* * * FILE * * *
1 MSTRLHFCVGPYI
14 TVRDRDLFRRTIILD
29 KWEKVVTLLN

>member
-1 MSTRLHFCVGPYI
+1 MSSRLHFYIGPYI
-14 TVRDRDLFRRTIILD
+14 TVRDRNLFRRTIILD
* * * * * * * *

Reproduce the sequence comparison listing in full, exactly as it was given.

1 MSTRLHFCVGPYI
14 TVRDRDLFRRTIILD
29 KWEKVVTLLN

>member
-1 MSTRLHFCVGPYI
+1 MSSRLHFYIGPYI
-14 TVRDRDLFRRTIILD
+14 TVRDRNLFRRTIILD